Eva Cetinić is a researcher at the Digital Society Initiative, University of Zurich, where she is conducting her research project «From Text to Image with AI: How Multimodal Deep Learning Impacts Art and Culture». Before joining DSI, she was a postdoctoral fellow at the Center for Digital Visual Studies, University of Zurich; and a postdoctoral researcher in Digital Humanities and Machine Learning at the Department of Computer Science, Durham University, UK. Her research interest is focused on exploring deep learning techniques for computational image understanding and multimodal learning in the context of visual art and culture.
Position Talk 3: Mark d’Inverno
Stuart Rusell stated when thinking through the future of AI: “The right response seems to be to change the goals of the field itself; instead of pure intelligence, we need to build intelligence that is provably aligned with human values.” This has become known as the Value Alignment Problem and triggered a new body of research across ethics, social science and AI. I will explore how the value alignment problem can help us think through the role of AI in music. What are our values as people who make and listen to music? What are our values as performers and Improvisers? How does this help our approach to designing AI systems that help us to “sound right”?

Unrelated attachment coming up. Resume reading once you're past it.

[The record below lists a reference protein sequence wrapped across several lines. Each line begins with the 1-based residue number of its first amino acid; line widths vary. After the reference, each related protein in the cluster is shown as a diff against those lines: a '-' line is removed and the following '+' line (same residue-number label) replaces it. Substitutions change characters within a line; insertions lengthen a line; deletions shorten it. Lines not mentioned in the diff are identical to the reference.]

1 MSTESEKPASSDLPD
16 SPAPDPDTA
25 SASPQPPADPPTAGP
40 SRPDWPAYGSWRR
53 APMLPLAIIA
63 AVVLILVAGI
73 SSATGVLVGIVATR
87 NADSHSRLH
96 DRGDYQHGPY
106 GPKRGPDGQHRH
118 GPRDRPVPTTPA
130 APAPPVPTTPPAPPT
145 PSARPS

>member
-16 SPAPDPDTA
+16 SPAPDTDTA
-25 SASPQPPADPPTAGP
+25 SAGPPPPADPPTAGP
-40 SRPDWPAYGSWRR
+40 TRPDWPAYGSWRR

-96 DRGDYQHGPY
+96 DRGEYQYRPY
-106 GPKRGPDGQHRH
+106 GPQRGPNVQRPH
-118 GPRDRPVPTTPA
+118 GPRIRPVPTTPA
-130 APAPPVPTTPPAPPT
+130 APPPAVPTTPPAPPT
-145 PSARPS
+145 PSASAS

Mark d’Inverno is a critically acclaimed jazz pianist (BBC National Radio stations, jazz FM, BBC Music Magazine, Guardian, Observer, Jazz Review) who has performed nationally and internationally since the 1980s. He is an active research and teaching member of the academic community at Goldsmiths, University of London, having joined as a full professor in 2006. His interdisciplinary research considers the relationship between Artificial Intelligence and human creativity and spans the humanities, creative practice and pedagogical innovation. He has over 200 peer-reviewed publications, was formerly Director (Pro-Warden) of Research at Goldsmiths, and currently holds honorary professorial research positions at Instituto de Investigación en Inteligencia Artificial (IIIA) Universitat Autònoma de Barcelona, Spain and Dip. di Elettronica Informazione e Bioingegneria, Politecnico di Milano, Italy.